Brescia, Italy - World-renowned artist Christo may be 80, but he boasts the energy of a teenager: after creating umbrella forests, wrapping the Reichstag and decking Central Park in saffron, his new project will see audiences walk on water in Italy.
In more than 50 years, Christo and his wife Jeanne-Claude - who died in 2009 but is still associated with his projects - created 22 monumental works. Dozens more have been left in drawers after permits to enact them were refused.
"We have abandoned some, but others remained in our hearts and minds," Christo said in an interview with AFP.
"The Floating Piers" is one of them. First conceived in 1970 for the River Plate delta in Argentina, the Christ-like scheme will finally come to life on the idyllic Lake Iseo in northern Italy, from June 18 to July 3.
For 16 days, visitors will be able to walk on three kilometres of floating pontoons across the lake, which will connect the islands of Monte Isola and San Paolo, with their picturesque hamlets and Roman ruins, to each other and the mainland.
Made of 200,000 recyclable polyethylene cubes linked by 200,000 giant screws, the piers will be covered with a dahlia-yellow fabric made of tightly woven nylon designed to change tone as the sun sets and become an intense red when wet.
"All our projects are related to physical sensations. I do not like computers, I do not want to talk on the phone. I am related to things viscerally, not virtually," said an animated Christo, a lean figure topped with a shock of white hair.
"Walking on very small paths covered with canvas, a very solid surface, all of a sudden you start walking on water," said the Bulgarian-born artist with American citizenship, adding that the experience is something "you have to feel".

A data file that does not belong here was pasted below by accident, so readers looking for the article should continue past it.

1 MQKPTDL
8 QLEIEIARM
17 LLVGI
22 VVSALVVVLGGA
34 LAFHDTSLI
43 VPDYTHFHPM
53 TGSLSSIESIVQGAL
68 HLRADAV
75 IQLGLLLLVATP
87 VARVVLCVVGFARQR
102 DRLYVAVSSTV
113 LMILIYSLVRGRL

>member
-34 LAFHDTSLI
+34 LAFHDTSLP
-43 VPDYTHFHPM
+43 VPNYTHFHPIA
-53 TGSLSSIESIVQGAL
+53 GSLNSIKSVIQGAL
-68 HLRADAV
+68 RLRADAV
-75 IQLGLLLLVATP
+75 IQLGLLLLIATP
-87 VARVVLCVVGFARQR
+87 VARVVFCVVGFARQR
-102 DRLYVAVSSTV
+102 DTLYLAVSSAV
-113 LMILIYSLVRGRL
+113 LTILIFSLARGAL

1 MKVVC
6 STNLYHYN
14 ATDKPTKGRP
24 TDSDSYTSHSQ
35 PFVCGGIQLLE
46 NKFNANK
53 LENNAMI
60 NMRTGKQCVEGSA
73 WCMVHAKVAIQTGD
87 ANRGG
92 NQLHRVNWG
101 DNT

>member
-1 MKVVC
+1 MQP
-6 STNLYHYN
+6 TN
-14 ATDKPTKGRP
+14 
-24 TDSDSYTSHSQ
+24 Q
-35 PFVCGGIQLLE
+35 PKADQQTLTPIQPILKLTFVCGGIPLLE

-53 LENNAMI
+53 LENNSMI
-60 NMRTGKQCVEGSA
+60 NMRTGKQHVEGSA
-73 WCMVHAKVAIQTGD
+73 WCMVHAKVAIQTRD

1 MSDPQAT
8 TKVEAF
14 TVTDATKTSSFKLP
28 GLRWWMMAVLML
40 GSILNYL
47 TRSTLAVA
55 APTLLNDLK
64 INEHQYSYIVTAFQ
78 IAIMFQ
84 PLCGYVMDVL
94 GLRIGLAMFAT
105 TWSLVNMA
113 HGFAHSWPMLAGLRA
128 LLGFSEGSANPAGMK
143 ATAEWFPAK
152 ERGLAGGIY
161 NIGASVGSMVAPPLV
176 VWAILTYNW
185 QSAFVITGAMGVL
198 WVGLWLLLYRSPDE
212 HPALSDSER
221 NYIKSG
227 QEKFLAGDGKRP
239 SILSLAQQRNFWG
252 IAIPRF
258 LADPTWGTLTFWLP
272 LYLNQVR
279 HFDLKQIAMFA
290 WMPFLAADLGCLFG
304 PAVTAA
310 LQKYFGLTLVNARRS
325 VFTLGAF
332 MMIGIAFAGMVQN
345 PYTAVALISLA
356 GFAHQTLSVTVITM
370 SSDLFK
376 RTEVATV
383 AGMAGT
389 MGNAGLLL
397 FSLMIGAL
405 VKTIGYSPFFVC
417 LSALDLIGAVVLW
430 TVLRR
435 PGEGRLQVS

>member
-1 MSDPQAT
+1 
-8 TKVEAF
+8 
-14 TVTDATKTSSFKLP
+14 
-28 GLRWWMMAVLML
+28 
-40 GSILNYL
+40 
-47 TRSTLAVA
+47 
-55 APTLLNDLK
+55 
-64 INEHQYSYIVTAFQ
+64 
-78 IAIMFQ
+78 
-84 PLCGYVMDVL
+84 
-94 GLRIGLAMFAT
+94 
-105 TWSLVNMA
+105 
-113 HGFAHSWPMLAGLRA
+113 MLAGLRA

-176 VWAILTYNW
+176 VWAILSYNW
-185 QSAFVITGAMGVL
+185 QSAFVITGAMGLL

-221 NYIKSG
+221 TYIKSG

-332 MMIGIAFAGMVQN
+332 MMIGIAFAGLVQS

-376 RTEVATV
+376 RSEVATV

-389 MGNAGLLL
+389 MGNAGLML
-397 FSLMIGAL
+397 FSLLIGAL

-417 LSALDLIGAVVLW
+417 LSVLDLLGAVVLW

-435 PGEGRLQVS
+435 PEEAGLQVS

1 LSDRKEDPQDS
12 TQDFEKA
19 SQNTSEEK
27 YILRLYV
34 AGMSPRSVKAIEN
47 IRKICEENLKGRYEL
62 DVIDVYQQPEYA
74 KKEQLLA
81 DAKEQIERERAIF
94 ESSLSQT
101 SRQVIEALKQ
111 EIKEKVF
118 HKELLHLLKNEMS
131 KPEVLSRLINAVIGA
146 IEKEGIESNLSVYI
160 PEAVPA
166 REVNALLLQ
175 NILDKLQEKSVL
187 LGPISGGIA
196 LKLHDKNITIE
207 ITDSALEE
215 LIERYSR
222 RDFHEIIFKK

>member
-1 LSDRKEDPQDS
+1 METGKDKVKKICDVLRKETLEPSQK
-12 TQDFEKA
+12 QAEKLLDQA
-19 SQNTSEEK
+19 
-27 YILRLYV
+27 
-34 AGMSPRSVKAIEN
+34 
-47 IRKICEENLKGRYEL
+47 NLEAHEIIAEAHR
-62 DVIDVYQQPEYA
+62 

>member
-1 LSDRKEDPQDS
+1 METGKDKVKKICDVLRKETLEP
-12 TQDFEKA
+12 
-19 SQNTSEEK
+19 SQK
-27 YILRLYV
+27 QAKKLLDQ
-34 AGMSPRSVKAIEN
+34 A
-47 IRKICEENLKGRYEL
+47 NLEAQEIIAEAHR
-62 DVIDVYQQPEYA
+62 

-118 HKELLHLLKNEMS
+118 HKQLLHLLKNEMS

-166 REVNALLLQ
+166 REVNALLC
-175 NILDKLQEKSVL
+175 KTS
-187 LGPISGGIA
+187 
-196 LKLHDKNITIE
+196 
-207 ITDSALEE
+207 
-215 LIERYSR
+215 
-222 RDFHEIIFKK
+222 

"Floating Piers" is the first work by Christo since 2005, when he created "The Gates" in New York's Central Park with Jeanne-Claude, an installation of 7,500 saffron cloth arches which drew four million visitors.
Forced to abandon the aquatic walkways in Argentina, then again in Japan due to permit troubles, the piers exhibition got the go-ahead in just two years in Italy, thanks to the enthusiasm of local officials and inhabitants.
Christo and Jeanne-Claude, both born June 13, 1935, brought three projects to Italy in the 1960s and 1970s, including an installation on Milan's Cathedral square in which they wrapped a monument to King Vittorio Emanuele.
The couple first rose to fame for their eye-catching packaging of famous landmarks like the Pont Neuf across the Seine in Paris in 1985 and Berlin's Reichstag in 1995 - a project which took 25 years of bureaucratic wrangling to get off the ground.
An exhibition which focuses mainly on their previous water-based works - complete with preparatory drawings, models, photographs and films - is being shown at the Santa Giulia Museum in Brescia near Lake Iseo until September 18.
The display of creations since the early 1960s includes "Surrounded Islands", tree-covered gems in Biscayne Bay in Florida that the artists hemmed with pink fabric in 1983, creating a vast water lily effect.
"Floating Piers" comes with a price-tag of some 10 million euros ($11.4 million) and is financed as usual by Christo through the sale of preparatory drawings and models.
The artist has two other projects up his sleeve, though he has run into permit trouble here too. In the first, thought up in 1992, he wants to suspend 10 kilometres (six miles) of silvery fabric over the Colorado River in the United States.
The second would see him create a 150-metre-high (490 feet), flat-topped pyramid out of 410,000 multicoloured oil barrels in the desert near Abu Dhabi.
Conceived in 1977, "The Mastaba" would be the tallest project in his career and the only one of Christo's installations to be permanent.